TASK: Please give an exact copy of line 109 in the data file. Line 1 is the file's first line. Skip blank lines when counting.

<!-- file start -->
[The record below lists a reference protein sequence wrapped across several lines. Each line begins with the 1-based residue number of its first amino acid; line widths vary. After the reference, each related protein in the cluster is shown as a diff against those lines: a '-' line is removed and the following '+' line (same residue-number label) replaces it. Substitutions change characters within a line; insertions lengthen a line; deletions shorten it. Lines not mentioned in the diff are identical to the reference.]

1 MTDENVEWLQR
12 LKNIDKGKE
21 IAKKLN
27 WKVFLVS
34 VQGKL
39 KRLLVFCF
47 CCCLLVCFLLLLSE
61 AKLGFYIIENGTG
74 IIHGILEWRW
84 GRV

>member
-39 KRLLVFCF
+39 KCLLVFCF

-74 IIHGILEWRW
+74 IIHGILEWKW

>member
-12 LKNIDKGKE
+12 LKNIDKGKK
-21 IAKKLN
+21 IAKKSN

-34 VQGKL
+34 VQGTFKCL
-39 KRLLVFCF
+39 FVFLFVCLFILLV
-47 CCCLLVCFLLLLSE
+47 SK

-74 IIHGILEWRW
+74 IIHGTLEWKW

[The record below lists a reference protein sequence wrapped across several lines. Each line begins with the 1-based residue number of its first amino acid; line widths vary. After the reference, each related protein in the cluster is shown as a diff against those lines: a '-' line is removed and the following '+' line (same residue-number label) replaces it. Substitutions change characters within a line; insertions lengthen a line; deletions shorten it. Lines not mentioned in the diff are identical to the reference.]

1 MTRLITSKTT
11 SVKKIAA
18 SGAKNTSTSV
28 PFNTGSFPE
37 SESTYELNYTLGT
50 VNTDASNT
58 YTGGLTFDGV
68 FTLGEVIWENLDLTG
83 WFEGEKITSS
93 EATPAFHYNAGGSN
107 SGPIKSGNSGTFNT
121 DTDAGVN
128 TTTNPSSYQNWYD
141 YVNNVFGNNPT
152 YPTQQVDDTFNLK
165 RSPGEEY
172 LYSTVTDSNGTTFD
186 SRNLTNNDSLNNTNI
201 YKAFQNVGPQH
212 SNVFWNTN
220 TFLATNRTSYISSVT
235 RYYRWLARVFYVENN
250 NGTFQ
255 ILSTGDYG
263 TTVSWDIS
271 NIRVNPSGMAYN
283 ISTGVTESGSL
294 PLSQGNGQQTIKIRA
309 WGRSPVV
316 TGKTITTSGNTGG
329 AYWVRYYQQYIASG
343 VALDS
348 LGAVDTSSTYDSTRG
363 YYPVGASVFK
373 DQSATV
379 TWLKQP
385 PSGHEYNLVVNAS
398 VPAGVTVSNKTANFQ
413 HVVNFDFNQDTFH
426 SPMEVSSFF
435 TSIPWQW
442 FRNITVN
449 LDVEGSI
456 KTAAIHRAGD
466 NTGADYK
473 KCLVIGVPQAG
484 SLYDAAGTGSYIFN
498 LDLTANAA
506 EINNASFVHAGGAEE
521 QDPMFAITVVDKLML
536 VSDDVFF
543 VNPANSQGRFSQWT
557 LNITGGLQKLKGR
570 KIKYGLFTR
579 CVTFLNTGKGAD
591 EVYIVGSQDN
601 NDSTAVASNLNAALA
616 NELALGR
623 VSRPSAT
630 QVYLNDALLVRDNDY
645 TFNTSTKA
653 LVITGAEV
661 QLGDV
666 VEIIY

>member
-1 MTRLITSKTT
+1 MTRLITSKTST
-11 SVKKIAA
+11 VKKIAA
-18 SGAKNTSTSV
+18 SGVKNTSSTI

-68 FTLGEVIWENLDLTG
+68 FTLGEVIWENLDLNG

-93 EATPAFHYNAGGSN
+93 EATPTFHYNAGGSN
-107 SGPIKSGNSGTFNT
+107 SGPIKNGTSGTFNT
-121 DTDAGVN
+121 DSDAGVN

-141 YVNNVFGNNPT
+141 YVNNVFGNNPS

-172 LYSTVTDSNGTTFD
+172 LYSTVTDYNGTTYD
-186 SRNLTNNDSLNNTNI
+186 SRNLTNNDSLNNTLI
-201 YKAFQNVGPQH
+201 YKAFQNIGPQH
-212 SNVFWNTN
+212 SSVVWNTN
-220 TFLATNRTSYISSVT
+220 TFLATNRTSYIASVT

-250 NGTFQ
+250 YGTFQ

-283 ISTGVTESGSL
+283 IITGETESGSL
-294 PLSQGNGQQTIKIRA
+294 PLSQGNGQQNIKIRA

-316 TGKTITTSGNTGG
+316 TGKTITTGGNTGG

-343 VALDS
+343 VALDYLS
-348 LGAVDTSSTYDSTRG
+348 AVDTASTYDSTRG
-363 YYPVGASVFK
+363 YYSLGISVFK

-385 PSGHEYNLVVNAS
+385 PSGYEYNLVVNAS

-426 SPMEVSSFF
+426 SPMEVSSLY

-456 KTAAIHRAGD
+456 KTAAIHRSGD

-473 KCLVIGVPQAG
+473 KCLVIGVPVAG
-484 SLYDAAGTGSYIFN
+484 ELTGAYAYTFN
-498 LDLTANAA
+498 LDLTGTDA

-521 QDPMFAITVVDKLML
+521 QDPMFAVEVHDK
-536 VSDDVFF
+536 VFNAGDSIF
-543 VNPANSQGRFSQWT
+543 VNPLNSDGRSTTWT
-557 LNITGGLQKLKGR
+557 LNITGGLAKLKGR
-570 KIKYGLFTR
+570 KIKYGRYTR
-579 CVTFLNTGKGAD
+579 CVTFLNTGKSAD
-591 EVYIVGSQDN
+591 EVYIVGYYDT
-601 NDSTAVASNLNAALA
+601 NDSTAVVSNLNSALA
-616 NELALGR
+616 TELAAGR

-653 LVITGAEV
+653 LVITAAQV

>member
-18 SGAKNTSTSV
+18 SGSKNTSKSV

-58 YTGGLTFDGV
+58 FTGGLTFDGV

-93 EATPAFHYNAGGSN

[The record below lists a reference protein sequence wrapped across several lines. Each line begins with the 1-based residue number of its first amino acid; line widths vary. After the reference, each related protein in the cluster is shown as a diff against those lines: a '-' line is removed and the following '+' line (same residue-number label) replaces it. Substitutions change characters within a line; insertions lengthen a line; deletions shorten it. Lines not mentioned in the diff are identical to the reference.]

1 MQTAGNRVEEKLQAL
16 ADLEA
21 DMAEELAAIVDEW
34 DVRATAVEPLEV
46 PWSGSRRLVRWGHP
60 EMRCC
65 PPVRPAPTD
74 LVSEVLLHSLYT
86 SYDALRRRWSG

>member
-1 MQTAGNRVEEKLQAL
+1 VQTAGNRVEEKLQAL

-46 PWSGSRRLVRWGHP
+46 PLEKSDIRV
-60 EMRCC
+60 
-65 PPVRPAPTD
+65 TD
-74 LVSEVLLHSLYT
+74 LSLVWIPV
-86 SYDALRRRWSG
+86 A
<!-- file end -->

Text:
+121 DSDAGVN